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How SunEdison went from No. 1 to the edge of bankruptcy

Lucas Mearian | April 1, 2016
The renewable energy producer is not a canary in the coal mine for the industry.

The world's largest renewable energy developer, SunEdison, may be on the verge of filing for bankruptcy protection; its stock has fallen from a high of $30 per share in June last year to 36 cents today.

A Wall Street Journal report this week revealed that SunEdison is being investigated for overstating its cash position. SunEdison's shares have fallen drastically since then.

A SunEdison spokesperson declined comment.

Today, SunEdison is $11 billion in debt, according to Reuters. By contrast, in 2014, the company, with about 7,200 employees, pulled in $2.4 billion in revenue with an operating income of $536 million. During the previous 12 months, shares of SunEdison had gained 175%, "placing it among the top performers in solar stocks," according to a MarketWatch investor bulletin at the time.

So what happened?

In 2014, the solar and wind-power developer began an aggressive expansion. It created two yieldco subsidiaries, TerraForm Power and TerraForm Global. Yieldcos are companies that take over the operating assets of a larger company or companies in order to produce a steady stream of predictable revenue by managing long-term contracts.

Solar power wind power
Creative Commons Lic. But yesterday, TerraForm Global announced that its 10K financial performance filing would be delayed due to SunEdison's financial reporting issues.

"Due to SunEdison's liquidity difficulties, there is a substantial risk that SunEdison will soon seek bankruptcy protection. Such an action would have a material adverse effect on TerraForm Global given our reliance on SunEdison," TerraForm Global wrote in a filing with the U.S. Securities and Exchange Commission.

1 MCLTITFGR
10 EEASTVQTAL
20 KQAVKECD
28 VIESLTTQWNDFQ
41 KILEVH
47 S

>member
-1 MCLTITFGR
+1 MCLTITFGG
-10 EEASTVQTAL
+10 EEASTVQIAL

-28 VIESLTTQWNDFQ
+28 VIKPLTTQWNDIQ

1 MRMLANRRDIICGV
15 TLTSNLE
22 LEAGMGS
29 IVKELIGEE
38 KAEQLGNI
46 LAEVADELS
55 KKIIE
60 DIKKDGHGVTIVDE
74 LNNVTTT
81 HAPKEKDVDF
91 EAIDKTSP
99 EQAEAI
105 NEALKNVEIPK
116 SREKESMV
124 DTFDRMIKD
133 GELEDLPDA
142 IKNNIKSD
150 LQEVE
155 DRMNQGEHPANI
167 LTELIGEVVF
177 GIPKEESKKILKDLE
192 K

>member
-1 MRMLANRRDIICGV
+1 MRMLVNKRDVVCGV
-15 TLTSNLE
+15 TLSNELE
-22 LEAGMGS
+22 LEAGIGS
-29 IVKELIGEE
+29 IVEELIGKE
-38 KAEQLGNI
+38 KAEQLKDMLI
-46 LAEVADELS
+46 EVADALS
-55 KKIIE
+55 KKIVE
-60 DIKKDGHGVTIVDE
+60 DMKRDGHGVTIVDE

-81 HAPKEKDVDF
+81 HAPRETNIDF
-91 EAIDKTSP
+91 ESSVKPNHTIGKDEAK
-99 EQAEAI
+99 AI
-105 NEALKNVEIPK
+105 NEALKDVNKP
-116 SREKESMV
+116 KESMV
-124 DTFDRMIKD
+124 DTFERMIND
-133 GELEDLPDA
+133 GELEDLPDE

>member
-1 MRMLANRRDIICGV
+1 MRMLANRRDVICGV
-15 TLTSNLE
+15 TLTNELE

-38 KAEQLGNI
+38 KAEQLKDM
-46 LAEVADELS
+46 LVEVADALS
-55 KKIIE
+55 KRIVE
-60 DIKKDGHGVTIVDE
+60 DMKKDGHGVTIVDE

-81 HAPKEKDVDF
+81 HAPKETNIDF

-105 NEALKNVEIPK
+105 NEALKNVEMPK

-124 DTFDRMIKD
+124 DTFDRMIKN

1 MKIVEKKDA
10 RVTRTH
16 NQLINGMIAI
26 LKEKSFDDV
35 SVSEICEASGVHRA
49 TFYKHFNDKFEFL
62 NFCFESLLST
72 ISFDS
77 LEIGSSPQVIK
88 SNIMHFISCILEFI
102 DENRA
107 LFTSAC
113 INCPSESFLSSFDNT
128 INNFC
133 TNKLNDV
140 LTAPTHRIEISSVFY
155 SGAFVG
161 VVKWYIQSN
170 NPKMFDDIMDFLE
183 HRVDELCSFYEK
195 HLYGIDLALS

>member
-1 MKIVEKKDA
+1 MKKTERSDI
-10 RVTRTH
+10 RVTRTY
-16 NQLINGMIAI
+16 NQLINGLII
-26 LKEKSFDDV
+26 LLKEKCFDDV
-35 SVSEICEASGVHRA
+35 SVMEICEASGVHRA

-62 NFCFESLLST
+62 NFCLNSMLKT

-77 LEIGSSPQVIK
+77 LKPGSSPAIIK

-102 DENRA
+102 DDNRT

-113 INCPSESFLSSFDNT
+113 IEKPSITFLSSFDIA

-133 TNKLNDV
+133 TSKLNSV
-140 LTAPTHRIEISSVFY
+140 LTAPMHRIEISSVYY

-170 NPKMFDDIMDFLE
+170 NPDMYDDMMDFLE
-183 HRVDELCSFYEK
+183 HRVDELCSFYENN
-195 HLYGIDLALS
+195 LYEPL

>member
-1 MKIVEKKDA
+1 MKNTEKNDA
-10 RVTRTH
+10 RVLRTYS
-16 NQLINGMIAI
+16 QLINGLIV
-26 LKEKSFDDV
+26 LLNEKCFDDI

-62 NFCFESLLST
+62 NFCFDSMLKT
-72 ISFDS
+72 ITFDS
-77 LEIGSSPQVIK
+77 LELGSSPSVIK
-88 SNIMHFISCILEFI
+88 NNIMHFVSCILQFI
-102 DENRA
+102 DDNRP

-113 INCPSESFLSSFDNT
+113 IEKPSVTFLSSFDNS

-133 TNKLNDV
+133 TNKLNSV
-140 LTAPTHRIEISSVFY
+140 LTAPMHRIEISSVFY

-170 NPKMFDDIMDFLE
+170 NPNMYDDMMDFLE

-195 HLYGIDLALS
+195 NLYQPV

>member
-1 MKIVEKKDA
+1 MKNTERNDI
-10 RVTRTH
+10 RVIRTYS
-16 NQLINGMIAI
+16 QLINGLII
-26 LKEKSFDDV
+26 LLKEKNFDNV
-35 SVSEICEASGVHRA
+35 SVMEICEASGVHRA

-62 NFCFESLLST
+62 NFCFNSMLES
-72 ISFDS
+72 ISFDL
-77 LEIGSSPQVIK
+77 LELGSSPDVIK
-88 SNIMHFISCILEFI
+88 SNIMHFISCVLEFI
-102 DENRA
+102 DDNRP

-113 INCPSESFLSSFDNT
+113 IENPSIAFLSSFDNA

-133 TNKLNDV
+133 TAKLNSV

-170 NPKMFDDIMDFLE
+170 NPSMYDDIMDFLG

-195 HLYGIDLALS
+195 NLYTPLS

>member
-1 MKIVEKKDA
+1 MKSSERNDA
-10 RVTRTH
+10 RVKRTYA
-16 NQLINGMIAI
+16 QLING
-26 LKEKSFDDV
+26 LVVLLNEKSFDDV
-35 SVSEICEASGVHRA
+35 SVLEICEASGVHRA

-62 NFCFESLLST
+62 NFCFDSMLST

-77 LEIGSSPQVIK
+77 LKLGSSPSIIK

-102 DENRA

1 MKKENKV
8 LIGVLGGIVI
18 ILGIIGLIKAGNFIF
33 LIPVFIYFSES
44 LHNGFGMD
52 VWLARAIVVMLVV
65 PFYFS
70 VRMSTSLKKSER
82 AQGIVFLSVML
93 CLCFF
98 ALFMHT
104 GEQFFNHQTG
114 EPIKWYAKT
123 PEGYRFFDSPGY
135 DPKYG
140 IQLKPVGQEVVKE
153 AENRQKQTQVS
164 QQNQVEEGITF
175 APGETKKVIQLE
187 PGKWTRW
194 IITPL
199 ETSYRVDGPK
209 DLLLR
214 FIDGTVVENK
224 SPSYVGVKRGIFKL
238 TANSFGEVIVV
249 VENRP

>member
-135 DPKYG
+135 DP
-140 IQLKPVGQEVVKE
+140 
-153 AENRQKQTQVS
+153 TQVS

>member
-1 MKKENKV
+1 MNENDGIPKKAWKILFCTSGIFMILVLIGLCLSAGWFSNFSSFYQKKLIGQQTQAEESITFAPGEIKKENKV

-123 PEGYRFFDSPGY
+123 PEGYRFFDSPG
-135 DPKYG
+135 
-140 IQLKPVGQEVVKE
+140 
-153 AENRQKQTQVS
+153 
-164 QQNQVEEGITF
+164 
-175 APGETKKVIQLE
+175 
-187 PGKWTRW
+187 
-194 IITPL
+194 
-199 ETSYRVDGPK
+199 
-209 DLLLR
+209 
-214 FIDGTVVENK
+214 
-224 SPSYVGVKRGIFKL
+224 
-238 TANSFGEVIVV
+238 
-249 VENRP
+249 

Also on Wednesday, Brian Wuebbels, CEO of TerraForm Global and Terraform Power,  abruptly resigned.

Too much growth, too fast

Over the past two years, SunEdison has aggressively dialed up its acquisitions in order to expand its marketshare, buyouts that left it $11 billion in debt, Reuters reported.

In 2014, SunEdison began buying existing wind, hydroelectric and solar power contracts. It also acquired First Wind, a Boston-based utility-scale, renewable-power developer.

"They were looking to both expand their current pipeline, expand into new markets and simultaneously develop some novel technology solutions," said Tyler Ogden, analyst with Lux Research.

In 2015, SunEdison announced it was buying U.K.-based Mark Group, a renewable energy installer. SunEdison also announced it would acquire three renewable energy subsidiaries and seven existing renewable energy project contracts in China, India, South Africa, Uruguay and several South American counties.

"SunEdison intends to act quickly to address the opportunity in emerging markets, where the majority of future global electric power infrastructure investments will be deployed," Ahmad Chatila, CEO of SunEdison, said at the time.

Last year, SunEdison also sought to buy India-based Continuum Wind Energy and Globeleq Mesoamerica Energy in Costa Rica, and it tried to acquire Utah-based rooftop panel provider Vivint Solar.

 

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